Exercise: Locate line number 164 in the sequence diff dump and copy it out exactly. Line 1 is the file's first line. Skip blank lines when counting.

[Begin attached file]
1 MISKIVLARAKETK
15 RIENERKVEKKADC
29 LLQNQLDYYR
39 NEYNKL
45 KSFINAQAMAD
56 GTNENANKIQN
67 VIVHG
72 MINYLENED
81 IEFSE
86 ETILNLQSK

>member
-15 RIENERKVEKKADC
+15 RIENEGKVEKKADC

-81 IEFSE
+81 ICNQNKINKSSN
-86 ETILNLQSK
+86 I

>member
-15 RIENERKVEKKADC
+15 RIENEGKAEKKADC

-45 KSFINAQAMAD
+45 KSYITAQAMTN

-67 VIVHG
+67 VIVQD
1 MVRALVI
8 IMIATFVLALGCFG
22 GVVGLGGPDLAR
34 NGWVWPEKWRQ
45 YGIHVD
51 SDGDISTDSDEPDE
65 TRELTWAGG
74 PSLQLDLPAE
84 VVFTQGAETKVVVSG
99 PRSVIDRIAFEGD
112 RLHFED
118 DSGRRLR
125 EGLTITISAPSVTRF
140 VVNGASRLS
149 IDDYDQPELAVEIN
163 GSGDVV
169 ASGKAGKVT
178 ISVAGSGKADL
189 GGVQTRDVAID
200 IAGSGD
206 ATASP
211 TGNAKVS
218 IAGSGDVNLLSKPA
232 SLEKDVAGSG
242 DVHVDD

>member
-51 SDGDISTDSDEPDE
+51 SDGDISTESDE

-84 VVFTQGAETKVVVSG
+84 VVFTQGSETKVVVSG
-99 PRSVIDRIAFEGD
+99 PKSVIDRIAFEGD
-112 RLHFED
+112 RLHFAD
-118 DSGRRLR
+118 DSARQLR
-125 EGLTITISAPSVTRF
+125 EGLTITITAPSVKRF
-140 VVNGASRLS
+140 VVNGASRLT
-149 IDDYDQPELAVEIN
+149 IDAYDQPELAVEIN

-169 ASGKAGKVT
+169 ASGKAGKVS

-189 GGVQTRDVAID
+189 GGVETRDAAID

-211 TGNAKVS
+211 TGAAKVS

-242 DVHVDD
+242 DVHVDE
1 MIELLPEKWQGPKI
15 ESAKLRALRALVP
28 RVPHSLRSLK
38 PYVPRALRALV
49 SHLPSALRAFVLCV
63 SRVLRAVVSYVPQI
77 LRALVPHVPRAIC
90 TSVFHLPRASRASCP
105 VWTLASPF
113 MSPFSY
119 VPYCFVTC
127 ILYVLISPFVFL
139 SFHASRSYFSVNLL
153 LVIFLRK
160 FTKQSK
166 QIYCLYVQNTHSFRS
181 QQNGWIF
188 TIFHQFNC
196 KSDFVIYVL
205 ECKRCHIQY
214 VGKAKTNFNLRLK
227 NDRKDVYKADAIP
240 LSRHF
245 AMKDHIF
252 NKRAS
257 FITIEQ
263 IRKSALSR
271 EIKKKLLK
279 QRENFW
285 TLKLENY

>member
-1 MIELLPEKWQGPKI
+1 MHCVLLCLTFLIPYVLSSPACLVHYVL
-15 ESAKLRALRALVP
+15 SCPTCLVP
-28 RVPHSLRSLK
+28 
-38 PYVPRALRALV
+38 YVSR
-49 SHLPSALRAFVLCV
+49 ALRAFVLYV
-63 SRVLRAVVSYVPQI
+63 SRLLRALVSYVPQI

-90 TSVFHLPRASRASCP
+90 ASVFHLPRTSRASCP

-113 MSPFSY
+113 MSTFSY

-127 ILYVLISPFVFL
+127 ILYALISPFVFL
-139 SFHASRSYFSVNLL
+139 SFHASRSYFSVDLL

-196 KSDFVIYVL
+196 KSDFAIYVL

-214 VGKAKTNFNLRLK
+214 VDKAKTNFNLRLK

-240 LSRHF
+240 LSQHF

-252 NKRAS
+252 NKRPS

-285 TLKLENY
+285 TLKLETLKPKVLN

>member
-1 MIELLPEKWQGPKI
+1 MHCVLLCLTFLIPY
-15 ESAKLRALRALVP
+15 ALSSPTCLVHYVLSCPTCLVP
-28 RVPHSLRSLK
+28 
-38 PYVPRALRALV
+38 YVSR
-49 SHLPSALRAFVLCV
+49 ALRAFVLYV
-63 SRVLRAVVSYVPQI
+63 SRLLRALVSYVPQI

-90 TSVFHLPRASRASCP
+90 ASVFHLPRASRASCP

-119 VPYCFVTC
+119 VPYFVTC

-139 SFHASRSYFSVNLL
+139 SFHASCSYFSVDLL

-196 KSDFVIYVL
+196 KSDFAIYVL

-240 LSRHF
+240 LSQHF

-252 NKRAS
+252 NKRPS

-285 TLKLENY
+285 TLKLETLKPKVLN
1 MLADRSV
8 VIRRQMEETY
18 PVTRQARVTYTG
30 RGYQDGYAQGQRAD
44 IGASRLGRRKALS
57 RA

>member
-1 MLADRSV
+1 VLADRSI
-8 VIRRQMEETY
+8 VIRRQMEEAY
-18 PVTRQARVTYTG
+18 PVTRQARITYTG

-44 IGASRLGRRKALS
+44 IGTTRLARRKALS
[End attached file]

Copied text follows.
8 VIRRQMEETY